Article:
In September 2017, the California legislature and Gov. Jerry Brown enacted Senate Bill 35 (SB 35) to streamline housing development in cities that are not meeting their housing needs. SB 35 is aimed at easing California’s severe housing shortage and affordability crisis but was highly controversial due to concerns about loss of local control over housing development. In the year since SB 35 was enacted, several development projects in the San Francisco Bay Area have invoked SB 35 to bypass local opposition or cumbersome permitting timelines.
This update follows an earlier post discussing Proposition 10’s potential impacts and pre-election prospects, available here.
What happened on Election Day
Despite California’s sky-high rents, voters just rejected a ballot measure that would have allowed cities to expand rent control. With 100% of precincts reporting, 61.7% of voters opposed Prop 10, while 38.3% voted to approve the measure. The ballot measure only achieved a majority in one of California’s fifty-eight counties, San Francisco. In Los Angeles County, 47.2% of voters supported the proposition. However, the ballot measure fared substantially worse in Sacramento, San Diego, Fresno and Orange counties. These results highlight the measure’s widespread unpopularity.
In less than two weeks, California voters will decide whether to pass Proposition 10, which would allow cities and counties across the state to expand rent control.
Supporters of the measure say it will protect tenants during a time of unprecedented housing affordability problems in California. Opponents argue that the measure will stall housing construction—the levels are already low—and further increase costs.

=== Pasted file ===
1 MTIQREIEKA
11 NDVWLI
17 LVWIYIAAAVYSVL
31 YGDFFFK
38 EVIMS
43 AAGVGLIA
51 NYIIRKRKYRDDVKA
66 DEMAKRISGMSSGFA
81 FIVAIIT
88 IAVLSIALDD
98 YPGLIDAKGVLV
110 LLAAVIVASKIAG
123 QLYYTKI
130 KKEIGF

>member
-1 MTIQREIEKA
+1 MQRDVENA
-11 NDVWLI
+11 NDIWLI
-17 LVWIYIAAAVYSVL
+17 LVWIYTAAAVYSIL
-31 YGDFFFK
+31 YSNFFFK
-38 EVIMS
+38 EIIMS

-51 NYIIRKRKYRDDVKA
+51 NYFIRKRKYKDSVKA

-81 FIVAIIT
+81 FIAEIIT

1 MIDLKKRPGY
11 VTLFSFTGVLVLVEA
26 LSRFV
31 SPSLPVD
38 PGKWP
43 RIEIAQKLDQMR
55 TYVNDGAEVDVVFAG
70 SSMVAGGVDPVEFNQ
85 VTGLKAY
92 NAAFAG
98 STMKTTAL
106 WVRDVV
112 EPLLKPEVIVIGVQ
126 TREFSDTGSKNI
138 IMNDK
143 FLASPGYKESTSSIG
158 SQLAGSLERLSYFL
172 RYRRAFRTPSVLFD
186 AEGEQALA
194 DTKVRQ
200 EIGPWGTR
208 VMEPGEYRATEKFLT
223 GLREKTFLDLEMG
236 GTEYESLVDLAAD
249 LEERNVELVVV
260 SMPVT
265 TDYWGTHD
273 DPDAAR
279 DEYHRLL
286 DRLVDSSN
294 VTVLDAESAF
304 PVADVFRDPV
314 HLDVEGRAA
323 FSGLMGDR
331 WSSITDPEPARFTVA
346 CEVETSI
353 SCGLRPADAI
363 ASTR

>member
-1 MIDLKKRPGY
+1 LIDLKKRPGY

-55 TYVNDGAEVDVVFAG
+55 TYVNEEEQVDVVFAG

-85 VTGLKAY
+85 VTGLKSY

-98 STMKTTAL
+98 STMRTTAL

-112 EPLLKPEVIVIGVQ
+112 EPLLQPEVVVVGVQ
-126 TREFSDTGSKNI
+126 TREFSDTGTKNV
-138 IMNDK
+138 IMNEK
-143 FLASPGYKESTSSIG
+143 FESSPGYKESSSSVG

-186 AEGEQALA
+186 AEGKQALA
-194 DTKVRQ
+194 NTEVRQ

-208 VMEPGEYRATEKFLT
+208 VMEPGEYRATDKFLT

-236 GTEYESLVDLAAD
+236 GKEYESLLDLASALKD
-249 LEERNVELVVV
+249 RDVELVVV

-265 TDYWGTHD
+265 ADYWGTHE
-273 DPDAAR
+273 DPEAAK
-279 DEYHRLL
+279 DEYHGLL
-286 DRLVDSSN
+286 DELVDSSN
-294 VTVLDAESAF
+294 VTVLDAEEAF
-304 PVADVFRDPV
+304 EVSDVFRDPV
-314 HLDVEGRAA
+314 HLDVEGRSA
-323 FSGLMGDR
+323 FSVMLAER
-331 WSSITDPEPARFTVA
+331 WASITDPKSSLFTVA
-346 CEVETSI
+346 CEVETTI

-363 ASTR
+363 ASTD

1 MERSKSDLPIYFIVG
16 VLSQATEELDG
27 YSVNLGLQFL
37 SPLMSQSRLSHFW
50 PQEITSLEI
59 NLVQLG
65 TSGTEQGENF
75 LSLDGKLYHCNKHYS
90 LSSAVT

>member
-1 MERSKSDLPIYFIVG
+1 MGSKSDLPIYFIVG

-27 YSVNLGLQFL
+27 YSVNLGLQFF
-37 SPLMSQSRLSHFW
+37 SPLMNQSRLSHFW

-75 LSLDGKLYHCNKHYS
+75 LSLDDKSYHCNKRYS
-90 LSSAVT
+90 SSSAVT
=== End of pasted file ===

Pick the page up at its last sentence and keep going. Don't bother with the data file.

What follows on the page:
Today, our colleagues Tom Morton and Emily Bias published their Client Alert titled Impacts of the Omnibus Spending Plan on the Affordable Housing Industry, Trump’s Omnibus Spending Plan adopts two key provisions from the proposed Affordable Housing Credit Improvement Act that will strengthen and expand low-income housing credit. Takeaways include
- 2018 spending plan increases housing credit ceiling by 12.5% for next 4 years and incorporates a new “Average Income Test” to qualify for low-income housing tax credits; and
- The Average Income Test offers potential benefits to taxpayers, but open issues include whether States will adopt this option, the mechanics of application, and difficulties in monitoring compliance.
As noted in a prior post, the affordable housing industry is struggling to make ends meet after equity pricing took a dive in response to the decreased corporate tax rate under President Trump’s tax reform plan. While some reprieve was granted by the increases in tax credit allocations and appropriations for affordable housing programs under the 2018 federal spending plan, developers are still struggling to fill funding gaps. One city is proposing a creative way to funnel more money toward affordable housing: On April 16, Denver Mayor Michael Hancock proposed a 2% increase in the special tax on recreational marijuana, with the additional revenue generated to be earmarked for the City’s affordable housing fund.
On March 23, President Trump signed into law the Consolidated Appropriations Act, 2018, a $1.3 trillion spending package that includes a 12.5% increase in low-income housing tax credit allocations over the next four years, along with funding increases for several affordable housing programs. This is welcome news to affordable housing developers who have been facing funding gaps as a result of reductions in the corporate tax rate under the Tax Cuts and Jobs Act enacted in late 2017, which led to reduced pricing from equity investors.